UPDATE: Facebook and Zynga have entered a new five year agreement.  Guess Zynga didn't want to build its own network.

It has become glaringly obvious that things are not going swimmingly between Facebook and game maker Zynga, the company behind the insanely popular FarmVille.  While it is easy to argue that Facebook made Zynga, it can be conversely argued that Zynga helped to make Facebook as friends invited others to come play games with them.

While Zynga has been receiving sky high valuations as of late, well into the billions of dollars, it seems that Facebook has decided it was time they got some of that money for themselves.  With the switch over from allowing people to pay Zynga directly for purchases, users must now use Facebook Credits to pay for items, and the social network keeps 30 percent of that revenue for itself.  While most small developers probably don't mind Facebook taking the cut for handling all of the issues, to Zynga this represents a huge chunk of change.

zynga logoAs possibly a way to attract new users, or perhaps to send a not-so-veiled message to Facebook, FarmVille has its own website now.  It still requires a Facebook login, but one imagines that wouldn't be too difficult to change.  Is Zynga trying to tell Facebook something?  Are they even willing to listen to it?

A friend of mine pointed me to a post from GameZebo that poses a fascinating hypothesis.  If Zynga does strike out on its own, could it theoretically become the second largest social network in the world over night?  The company currently attracts 240 million users a month out of Facebook's 484 million users, which compared to MySpace, the current second place network, and its 113 million users, Zynga already beats them in theory while still existing inside of Facebook.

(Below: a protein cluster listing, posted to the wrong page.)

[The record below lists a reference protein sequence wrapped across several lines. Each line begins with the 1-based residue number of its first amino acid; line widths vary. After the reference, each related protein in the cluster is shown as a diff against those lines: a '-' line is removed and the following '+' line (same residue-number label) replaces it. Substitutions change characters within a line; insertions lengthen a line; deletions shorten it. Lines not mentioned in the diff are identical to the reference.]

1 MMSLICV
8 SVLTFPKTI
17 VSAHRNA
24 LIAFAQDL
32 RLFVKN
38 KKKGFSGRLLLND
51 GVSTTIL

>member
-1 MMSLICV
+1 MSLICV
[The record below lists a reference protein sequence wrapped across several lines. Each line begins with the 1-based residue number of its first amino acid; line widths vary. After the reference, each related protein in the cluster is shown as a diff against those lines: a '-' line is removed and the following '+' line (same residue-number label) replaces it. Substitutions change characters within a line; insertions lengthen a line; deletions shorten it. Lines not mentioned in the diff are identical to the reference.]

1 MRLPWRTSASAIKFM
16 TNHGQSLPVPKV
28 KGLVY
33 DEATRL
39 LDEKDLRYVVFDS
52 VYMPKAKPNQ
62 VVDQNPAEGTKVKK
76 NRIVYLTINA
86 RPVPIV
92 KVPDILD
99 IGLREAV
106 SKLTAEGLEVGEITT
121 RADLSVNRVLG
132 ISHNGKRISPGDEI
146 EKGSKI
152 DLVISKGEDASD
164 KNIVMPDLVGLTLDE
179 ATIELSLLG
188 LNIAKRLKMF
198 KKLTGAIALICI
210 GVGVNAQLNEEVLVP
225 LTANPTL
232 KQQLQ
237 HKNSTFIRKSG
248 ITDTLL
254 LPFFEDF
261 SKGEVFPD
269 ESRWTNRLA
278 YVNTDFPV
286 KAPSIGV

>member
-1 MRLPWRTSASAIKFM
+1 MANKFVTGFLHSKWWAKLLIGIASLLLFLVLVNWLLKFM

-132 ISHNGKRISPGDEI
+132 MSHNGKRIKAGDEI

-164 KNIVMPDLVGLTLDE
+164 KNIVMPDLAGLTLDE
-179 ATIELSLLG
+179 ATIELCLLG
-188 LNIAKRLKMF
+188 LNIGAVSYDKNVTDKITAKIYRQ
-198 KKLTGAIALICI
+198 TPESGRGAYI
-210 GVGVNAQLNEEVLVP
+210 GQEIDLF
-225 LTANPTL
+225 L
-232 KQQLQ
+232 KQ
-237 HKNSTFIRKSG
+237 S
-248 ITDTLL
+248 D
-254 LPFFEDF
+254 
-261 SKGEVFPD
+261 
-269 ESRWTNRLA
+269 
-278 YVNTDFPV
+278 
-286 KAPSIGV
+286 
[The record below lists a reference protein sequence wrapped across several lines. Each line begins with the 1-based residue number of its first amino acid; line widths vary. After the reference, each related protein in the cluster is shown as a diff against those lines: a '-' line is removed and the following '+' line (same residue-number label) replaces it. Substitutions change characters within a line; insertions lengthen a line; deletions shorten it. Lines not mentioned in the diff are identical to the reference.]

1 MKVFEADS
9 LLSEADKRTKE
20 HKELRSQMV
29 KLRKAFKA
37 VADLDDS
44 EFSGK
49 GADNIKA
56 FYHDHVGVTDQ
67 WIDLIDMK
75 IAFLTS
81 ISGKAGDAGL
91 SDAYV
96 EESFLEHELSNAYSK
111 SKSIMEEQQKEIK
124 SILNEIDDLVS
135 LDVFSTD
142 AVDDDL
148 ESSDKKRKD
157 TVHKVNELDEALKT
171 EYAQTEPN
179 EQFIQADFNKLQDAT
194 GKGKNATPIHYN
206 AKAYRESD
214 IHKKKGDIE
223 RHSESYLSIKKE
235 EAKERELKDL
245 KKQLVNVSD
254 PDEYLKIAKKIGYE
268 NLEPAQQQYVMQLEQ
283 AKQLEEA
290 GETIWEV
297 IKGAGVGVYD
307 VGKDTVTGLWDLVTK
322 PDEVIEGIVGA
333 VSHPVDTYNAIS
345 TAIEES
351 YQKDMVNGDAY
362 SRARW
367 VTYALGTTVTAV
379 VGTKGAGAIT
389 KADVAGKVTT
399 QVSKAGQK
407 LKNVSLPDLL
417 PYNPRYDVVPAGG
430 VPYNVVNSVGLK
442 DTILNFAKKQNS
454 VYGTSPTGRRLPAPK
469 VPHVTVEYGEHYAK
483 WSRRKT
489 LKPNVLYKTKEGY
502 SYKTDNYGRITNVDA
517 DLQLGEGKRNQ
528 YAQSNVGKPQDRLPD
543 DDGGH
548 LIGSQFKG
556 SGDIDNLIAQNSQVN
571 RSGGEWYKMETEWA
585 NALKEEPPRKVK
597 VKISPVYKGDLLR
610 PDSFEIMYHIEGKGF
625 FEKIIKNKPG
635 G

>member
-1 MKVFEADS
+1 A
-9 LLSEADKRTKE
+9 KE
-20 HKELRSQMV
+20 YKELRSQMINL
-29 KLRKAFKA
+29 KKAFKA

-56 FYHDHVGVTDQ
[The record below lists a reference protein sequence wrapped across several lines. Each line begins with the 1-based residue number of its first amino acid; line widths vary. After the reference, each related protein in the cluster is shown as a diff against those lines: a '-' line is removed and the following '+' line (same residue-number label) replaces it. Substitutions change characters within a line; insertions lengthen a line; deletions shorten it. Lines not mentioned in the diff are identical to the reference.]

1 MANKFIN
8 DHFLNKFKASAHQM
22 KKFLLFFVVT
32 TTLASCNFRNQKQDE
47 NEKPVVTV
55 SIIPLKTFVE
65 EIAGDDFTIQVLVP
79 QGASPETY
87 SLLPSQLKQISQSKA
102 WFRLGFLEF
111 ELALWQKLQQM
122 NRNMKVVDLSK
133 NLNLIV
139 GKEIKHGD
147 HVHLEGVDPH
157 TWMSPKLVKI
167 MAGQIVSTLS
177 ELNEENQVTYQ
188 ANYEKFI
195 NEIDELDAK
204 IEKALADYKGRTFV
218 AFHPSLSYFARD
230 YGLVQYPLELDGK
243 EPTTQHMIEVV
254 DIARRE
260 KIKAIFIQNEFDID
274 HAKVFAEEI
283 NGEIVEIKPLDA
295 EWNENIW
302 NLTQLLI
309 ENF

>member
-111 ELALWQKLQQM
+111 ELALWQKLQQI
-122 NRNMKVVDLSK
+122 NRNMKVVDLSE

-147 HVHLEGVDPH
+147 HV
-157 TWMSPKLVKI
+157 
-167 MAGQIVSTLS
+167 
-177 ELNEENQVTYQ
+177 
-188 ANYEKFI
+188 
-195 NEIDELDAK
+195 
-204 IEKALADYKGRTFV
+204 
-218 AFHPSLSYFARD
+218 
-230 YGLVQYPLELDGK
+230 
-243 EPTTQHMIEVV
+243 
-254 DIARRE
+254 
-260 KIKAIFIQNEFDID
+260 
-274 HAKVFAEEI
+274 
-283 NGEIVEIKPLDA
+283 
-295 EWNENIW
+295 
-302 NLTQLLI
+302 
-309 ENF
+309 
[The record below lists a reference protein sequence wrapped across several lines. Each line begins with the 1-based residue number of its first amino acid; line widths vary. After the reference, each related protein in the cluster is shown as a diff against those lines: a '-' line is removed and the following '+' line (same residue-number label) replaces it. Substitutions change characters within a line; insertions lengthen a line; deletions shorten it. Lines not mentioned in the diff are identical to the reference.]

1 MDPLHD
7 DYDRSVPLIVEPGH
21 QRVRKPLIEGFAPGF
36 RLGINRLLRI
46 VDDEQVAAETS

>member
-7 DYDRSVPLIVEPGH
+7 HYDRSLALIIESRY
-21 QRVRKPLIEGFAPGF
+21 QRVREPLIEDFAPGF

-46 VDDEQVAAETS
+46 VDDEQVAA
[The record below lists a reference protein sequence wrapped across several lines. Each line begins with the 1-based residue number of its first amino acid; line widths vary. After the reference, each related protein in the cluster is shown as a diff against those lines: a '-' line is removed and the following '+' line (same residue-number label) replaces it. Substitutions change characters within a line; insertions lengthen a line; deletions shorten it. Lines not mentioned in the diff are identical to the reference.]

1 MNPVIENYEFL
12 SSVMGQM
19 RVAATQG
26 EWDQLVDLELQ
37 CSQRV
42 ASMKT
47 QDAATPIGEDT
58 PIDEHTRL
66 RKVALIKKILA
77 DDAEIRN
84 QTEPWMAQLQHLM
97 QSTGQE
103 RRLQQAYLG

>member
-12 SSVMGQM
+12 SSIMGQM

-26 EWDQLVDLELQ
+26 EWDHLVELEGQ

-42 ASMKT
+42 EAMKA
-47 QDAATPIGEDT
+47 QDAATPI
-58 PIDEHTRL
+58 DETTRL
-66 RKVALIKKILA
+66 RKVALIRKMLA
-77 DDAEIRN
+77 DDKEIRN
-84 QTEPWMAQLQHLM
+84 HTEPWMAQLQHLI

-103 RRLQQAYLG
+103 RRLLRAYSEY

Now, there is certainly no delusions that Zynga would be able to retain all 240 million users if it left completely.  Many people play the games just out of convenience, but they wouldn't be willing to pursue Mafia Wars to another site.  So, MySpace has 113 million users, Hi5 has 50 million and Tagged has 25 million … is it so hard to imagine Zynga dropping in somewhere in the space between Tagged and Hi5?  Most sites have to dream of building up that high, but imagine you just flip a switch and you're already there?  Not a bad starting point, and then you could build from there.

In Facebook's greed to get more money in its bank account, they could have potentially created its own next big enemy.  If the two can't make some kind of peace, and soon, you could soon be telling them you'll send them a message on Zynga as opposed to Facebook.

What say you?  Has Facebook created it's own worst enemy?